Lucas was suddenly aware of the way his whole body was shaking as he gasped, how his fingernails were caked in mud from where he’d clawed his way through the earth beside him. He found himself coughing and he pulled Angela close, shaking his head as reality settled in. Jamie wasn’t dying, he wasn’t in danger. It had all happened already. It was too bloody late.

“I’m sorry." He gasped, clutching at her coat, his hands slick with mud. He wasn’t sure if he was speaking to her or to Jamie, shit— he wasn’t sure of anything at all.

“I know." Angela whispered, stroking his back. “S’why I don’t think you should be out here alone, okay? Come along, poppet. We were going to the pub, remember? Are you still up for it or do you want me to take you home?”

Christ, he must have been in awful shape if Ange was willing to forfeit the alcohol he’d be expected to buy her. “It— I’m fine." He muttered, pushing himself away from the grave. Lucas' hand lingered on the stone, as it always did. He patted the stone and tipped his hat slightly. “I’ll see you,” he said softly.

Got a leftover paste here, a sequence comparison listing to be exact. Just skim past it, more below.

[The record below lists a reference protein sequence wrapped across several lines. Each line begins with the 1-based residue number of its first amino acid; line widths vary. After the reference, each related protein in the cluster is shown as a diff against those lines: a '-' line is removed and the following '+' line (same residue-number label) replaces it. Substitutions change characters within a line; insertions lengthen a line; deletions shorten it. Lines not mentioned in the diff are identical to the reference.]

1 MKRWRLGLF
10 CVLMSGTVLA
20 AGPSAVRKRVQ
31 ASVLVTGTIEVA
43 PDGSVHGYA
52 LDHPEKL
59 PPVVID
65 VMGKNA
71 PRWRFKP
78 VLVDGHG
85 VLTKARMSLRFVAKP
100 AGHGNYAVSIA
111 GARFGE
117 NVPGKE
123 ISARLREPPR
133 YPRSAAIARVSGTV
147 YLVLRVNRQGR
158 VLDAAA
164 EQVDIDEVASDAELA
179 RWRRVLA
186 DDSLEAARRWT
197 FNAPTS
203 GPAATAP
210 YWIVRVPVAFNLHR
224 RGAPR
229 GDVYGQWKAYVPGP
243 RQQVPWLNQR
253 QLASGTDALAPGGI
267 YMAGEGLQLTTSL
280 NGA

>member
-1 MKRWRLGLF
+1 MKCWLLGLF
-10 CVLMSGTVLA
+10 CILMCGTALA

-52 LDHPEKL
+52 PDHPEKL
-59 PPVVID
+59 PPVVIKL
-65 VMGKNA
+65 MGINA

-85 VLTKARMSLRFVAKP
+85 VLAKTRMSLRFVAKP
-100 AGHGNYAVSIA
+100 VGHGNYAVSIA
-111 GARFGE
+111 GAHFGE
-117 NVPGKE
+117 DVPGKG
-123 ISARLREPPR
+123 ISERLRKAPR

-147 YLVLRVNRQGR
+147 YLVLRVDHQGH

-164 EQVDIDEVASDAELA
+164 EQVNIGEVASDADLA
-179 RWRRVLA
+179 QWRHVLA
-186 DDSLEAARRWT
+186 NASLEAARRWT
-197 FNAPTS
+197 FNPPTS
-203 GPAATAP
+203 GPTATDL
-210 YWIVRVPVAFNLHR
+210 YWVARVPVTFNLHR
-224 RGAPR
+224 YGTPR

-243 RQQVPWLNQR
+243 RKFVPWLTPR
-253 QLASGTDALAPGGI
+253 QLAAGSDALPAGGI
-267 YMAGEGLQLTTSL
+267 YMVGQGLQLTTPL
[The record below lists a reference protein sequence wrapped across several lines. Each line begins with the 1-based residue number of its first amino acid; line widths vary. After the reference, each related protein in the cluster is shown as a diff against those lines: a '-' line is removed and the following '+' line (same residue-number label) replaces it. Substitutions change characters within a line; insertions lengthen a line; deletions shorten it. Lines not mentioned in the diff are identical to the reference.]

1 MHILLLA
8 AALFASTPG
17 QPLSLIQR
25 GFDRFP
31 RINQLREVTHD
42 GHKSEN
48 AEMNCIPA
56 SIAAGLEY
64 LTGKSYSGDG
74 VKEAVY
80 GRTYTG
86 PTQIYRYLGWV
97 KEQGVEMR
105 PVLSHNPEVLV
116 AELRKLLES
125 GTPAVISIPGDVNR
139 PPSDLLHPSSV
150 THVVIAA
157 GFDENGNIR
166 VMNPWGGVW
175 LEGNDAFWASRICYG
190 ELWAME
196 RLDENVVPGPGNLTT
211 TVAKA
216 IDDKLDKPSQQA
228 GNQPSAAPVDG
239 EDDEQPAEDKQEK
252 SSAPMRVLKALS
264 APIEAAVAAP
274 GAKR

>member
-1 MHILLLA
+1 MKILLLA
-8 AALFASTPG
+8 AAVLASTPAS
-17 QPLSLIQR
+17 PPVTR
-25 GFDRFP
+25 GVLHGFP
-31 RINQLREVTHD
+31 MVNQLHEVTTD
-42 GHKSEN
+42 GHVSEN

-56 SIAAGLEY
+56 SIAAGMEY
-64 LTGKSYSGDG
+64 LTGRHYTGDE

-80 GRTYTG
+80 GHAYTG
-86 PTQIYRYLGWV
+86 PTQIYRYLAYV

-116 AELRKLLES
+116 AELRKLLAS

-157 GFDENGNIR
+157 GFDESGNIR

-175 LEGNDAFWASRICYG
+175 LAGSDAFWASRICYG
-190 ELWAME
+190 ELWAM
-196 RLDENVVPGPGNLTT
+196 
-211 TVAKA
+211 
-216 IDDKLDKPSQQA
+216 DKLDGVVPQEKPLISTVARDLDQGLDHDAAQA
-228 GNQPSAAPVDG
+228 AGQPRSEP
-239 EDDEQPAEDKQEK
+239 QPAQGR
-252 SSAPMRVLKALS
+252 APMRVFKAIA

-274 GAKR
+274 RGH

Angie pulled him into a quick hug and held him there until his pulse slowed. “Y’aright, Lucas? You wanna talk about it?”

Lucas shook his head, eyes drifting to Jamie’s name. “Don’tcha worry. I think I’ve stewed in my memories long enough." Besides, the weather was clearing up, and Lucas strongly preferred to suffer poetically when the weather matched his mindset anyway.
Angela kept hold of his elbow until they reached the pub, her broad smile reassuring in the face of Lucas’ outburst. He truly appreciated her dedication to keeping things chipper.
“Rude bastard you are,” she said lightly. “Standing up a beautiful lady like that! The bartender couldn’t believe it—gave me a free round, he did!"  She pulled off her coat as they arrived at the bar, plopping down in a comfortable booth. “So guess what, smart guy? Next round’s on you. That, and you owe me for getting mud all over my lovely coat!" She kissed his cheek and fluffed up his hair. “Aww, that face! You’re like a little kitten! Careful now, or I’ll put you in a box and drag you home with me.”